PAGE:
3. In Halye's case (No. 91-3051), when she claimed fraud through the Dow Jones News Wire of the interview with Schulze in April 1989, the statement was only an optimistic prediction which "bespoke caution."


Economic projections are not actionable if they bespeak caution. Polin v. Conductron Corp., 552 F.2d 797, 806 n. 28 (8th Cir.), cert. denied, 434 U.S. 857, 98 S.Ct. 178, 54 L.Ed.2d 129 (1977). When a corporation, through its officers or otherwise, states an honestly held view based on the information currently before it, neither it nor its officers may be held liable pursuant to section 10(b) or Rule 10(b)(5). See Schwartz v. Novo Industri, A/S, 658 F.Supp. 795, 799 (S.D.N.Y.1987) (holding corporation or officers liable would constitute action for "fraud by hindsight"). In determining whether the statements are actionable, the court must scrutinize the nature of the statement to determine whether the statement was false when made. See Isquith v. Middle South Utils., Inc., 847 F.2d 186, 204 (5th Cir.), cert. denied, 488 U.S. 926, 109 S.Ct. 310, 102 L.Ed.2d 329 (1988). While analyzing the nature of the statement, the court must emphasize whether the "prediction suggested reliability, bespoke caution, was made in good faith, or had a sound factual or historical basis." Id.


The questioned statements herein were phrased in sufficient cautionary language. Schulze's statement in the Wall Street Journal was couched in cautionary language. Schulze stated that there was a lower demand for construction products due to higher interest rates. Schulze further stated that plastic resin prices might weaken if interest rates did not decline, which would reduce Lamson's dollar volume even if unit volume held even with a year ago. In light of the cautionary language, Schulze's statement that Lamson did not disagree with analysts' earnings estimates is hardly the type of statement that would mislead a reasonable investor.


The statement that Lamson's performance during the third quarter in nine months of 1988 was gratifying is also accompanied by cautionary language. Every stated that Lamson was experiencing some slowdown in the construction markets which was expected to continue into the first quarter of 1988.


In addition, the plaintiffs did not offer any objective evidence that the statements were anything other than honestly held convictions based on the historical information which Lamson possessed. The December 23, 1988, New York Times article stating that Lamson "has been having a tremendous year" was a statement of historical fact known to the public. The February 21, 1989, statement that Lamson was pleased with the results in 1988 was a historical fact supplemented with cautionary language. The report states that Lamson "made excellent progress during 1988 in expanding into the electrical, industrial, utility and consumer markets" and the company plan "calls for continued development" in these markets. This language would alert a reasonable investor that Lamson's future was uncertain.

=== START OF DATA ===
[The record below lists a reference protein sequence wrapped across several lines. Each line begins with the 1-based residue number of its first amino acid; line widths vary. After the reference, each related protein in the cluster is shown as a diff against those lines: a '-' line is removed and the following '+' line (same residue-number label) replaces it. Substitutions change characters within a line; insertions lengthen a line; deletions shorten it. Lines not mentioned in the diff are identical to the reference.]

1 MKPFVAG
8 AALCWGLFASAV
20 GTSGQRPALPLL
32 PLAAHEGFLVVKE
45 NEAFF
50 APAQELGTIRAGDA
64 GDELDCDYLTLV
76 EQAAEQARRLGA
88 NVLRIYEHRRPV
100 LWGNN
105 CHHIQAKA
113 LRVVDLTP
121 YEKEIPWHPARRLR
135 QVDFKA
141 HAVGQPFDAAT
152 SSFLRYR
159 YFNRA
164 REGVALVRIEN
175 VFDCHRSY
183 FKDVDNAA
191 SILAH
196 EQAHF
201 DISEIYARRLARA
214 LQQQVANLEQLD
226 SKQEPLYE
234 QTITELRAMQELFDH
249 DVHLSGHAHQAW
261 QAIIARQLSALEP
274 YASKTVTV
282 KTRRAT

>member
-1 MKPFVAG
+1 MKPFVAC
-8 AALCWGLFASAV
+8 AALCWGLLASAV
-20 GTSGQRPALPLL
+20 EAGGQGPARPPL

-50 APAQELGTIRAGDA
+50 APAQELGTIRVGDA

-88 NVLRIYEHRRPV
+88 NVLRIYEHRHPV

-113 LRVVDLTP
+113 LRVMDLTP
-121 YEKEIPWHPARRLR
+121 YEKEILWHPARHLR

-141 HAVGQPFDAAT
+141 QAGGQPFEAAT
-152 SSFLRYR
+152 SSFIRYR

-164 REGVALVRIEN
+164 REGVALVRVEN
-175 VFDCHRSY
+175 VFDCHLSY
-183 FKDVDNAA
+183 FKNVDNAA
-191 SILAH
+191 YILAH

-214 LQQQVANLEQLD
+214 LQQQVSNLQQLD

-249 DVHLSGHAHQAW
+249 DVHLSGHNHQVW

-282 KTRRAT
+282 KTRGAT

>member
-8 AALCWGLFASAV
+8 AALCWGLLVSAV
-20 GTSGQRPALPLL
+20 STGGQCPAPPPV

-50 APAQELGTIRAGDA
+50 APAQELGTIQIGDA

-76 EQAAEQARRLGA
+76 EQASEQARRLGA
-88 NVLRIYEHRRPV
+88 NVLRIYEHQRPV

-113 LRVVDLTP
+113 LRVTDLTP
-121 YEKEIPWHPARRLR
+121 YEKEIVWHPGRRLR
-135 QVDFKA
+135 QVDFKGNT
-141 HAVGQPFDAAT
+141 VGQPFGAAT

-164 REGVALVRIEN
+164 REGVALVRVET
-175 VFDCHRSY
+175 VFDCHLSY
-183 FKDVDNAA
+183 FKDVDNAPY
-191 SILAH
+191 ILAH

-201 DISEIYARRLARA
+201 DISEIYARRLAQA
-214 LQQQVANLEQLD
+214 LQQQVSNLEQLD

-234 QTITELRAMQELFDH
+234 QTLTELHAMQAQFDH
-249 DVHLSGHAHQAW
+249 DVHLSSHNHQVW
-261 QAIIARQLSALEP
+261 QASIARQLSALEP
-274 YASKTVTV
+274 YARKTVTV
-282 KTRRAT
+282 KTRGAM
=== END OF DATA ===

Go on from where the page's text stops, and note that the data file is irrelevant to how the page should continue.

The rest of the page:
In the Sinay/Rosenberg case, the labor issue was raised in the original complaint, but was not addressed by Judge Aldrich. In Halye's case, it was not raised except in the motion to amend after dismissal. With respect to the possible labor strike, Lamson was not in any better position to predict its occurrence than was the public.5


News of the labor problems was widely disseminated in the media, locally in the Cleveland Plain Dealer and nationally in the Wall Street Journal. There was no duty to divulge anything more for the public about the labor difficulties. The district court should probably have discussed this issue, but no benefit could be derived by remanding this for such an issue to be resolved, as this court finds it does not state a claim upon which relief could be granted.


Lamson and its officers made cautionary predictions based on the limited information available to them. Although certain predictions may be actionable, see Goldman v. Belden, 754 F.2d 1059 (2d Cir.1985), to impose liability in this situation would unduly restrain management from disseminating useful information to the market. Such a result would not protect investors, but rather would be deleterious to investors because it would prevent the freeflow of information.


It would have been easier for this court had the district court converted the motions to dismiss to motions for summary judgment under Fed.R.Civ.P. 56, so that the plaintiffs could have filed additional materials in the record to counter the many news clippings added to the record by the defendants. However, Rule 56(c) only speaks of adding depositions, answers to interrogatories, admissions and affidavits, not news clippings. In addition, plaintiffs recited in their complaints various quotations by the defendants in news stories.


The district court apparently read the entire articles, such as the one in the Dow Jones News Service. Halye has now raised an objection to that procedure in her brief. However, she raised no objection in the district court to the consideration of that evidence in the motion to dismiss, so the objection was waived. See Ward v. United States, 838 F.2d 182, 187 (6th Cir.1988); Fed.R.Evid. 103(a)(1). Sinay and Rosenberg did not object to consideration of any clippings in their case, so this court does not have to decide whether such consideration of news clippings in No. 90-4075 was erroneous.